Despite the public zeal for health news, many health communicators realize that the increasing quantity of information does not necessarily translate into quality information. The burden of quality falls on the sender of the information, in most cases, the writer. Whether serving as the principal contributor or as an editor or producer, the writer begins the agenda-setting process for what health and medicine information the public receives. Therefore, an ethical health and medical communi- cation corps is needed to develop a health literate public.

How the Public Obtains Health Information

A December 1997 study by the National Health Council indicated that most Amer- icans (40%) turn to television as a health and medical news source. This is closely followed by health care professionals (physicians, pharmacists, and nurses) (39%), magazines and journals (35%), daily newspapers (16%), and radio news (4%). Although the Internet is a fast-growing health and medical information source, according to this study, it is not used as frequently as traditional media (only 2%).

Who is Responsible

The health and medical writers and producers who create stories for the public are trained to look for concrete, emotional anecdotes that breathe life into the transfer of information. The picture impressed on the reader’s or viewer’s mind typically wins out over ‘‘cold, lifeless’’ data. If communicating health and medicine degener- ates into infotainment, the impact on the public could be reduced to that of shows like Entertainment Tonight. Because health and medical information is often pre- sented to the public anachronistically and out of context, public trust of scientists and the media erodes. Are we surprised then, when individuals grapple with the con ̄ icting information they receive and, ultimately, do not modify harmful behaviors ?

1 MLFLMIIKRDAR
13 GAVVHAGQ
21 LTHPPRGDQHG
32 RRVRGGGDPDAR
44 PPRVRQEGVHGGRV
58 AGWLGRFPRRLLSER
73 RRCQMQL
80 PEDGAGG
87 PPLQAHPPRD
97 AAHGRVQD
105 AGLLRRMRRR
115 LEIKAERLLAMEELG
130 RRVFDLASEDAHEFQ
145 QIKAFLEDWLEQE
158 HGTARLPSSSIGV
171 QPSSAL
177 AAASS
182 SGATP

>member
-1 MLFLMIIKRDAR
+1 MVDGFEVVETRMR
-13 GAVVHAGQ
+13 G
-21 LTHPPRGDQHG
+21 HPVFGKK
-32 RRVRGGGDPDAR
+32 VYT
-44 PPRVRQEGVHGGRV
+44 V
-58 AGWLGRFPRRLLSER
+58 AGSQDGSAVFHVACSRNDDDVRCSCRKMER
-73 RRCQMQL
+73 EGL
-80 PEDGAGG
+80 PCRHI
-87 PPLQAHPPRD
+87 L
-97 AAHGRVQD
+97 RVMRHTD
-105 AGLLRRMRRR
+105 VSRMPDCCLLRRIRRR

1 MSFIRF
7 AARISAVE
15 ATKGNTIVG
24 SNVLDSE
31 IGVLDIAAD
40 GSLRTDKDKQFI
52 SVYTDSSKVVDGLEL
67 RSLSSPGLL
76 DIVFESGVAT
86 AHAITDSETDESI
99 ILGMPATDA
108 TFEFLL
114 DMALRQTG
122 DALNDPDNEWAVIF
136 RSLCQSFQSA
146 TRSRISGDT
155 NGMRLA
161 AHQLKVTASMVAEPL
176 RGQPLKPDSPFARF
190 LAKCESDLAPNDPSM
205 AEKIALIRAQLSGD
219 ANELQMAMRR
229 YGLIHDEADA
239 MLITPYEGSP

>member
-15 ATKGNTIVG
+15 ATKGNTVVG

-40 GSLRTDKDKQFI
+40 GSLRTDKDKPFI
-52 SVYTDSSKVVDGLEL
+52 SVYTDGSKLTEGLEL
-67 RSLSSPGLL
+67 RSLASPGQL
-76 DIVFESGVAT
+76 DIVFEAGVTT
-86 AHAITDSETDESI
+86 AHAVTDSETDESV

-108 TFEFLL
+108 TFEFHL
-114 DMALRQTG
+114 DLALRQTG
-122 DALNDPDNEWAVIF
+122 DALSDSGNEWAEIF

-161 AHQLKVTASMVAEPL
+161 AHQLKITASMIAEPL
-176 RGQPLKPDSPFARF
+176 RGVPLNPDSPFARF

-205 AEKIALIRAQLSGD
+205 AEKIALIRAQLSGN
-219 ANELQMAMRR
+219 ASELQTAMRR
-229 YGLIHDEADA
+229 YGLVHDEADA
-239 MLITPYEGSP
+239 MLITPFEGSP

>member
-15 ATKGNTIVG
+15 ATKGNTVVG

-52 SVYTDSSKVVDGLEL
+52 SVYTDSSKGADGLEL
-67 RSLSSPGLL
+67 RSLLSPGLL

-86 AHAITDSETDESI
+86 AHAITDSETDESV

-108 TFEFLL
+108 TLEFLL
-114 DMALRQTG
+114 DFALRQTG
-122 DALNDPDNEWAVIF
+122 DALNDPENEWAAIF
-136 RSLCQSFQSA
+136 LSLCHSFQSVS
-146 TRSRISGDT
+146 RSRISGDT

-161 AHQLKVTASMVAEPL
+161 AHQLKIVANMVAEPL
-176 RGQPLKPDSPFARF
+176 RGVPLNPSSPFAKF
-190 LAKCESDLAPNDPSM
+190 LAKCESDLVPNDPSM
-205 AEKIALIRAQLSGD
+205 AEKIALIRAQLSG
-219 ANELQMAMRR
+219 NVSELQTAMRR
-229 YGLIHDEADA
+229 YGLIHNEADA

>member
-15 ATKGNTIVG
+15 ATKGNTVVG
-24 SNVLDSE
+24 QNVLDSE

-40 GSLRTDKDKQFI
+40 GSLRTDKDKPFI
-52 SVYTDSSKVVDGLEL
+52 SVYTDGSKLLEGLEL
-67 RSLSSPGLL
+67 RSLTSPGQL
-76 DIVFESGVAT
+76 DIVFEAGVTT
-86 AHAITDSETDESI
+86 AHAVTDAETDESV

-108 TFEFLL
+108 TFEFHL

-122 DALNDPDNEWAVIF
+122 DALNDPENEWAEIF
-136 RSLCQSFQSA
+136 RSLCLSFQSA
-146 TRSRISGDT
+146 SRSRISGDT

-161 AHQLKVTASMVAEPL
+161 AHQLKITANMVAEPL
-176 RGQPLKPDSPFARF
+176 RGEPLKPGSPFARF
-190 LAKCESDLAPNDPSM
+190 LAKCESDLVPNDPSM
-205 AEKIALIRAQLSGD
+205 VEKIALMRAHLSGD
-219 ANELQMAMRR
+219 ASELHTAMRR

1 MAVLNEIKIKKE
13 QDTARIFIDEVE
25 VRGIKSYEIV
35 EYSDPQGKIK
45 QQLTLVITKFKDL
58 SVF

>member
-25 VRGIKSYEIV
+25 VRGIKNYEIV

The current environment of health information dissemination places a great ethical burden on those who craft health and medical stories. There is pressure to

Scott C. Ratzan, MD, MPA is editor-in-chief of the Journal of Health Communication. He is Execu- tive Director, Health Communication Technology and Educational Innovation Academy for Educational Development, Washington, D.C., and also on the faculty of Tufts University School of Medicine in the Department of Family Medicine and Community Health.

Journal of Health Communication, Volume 3, pp. 291¬ 294, 1998 Copyright Ó 1998 Taylor & Francis

1081-0730/ 98 $12.00 1 .00 291

Downloaded by [Eastern Michigan University] at 17:59 05 October 2015

292 Editorial

‘‘sell’’ a story, and to be the ® rst, best, and only one with the story. Although those who communicate about health and medicine are a diverse, multi-disciplinary group, I would all like to think we share an ideal of trying to communicate valuable information in the most e􏱏 ective way. However, we must also be aware of the unin- tended e􏱏 ects on our audiences.

The burden for accuracy and responsibility falls not only on health and medical communicators, but on the entertainment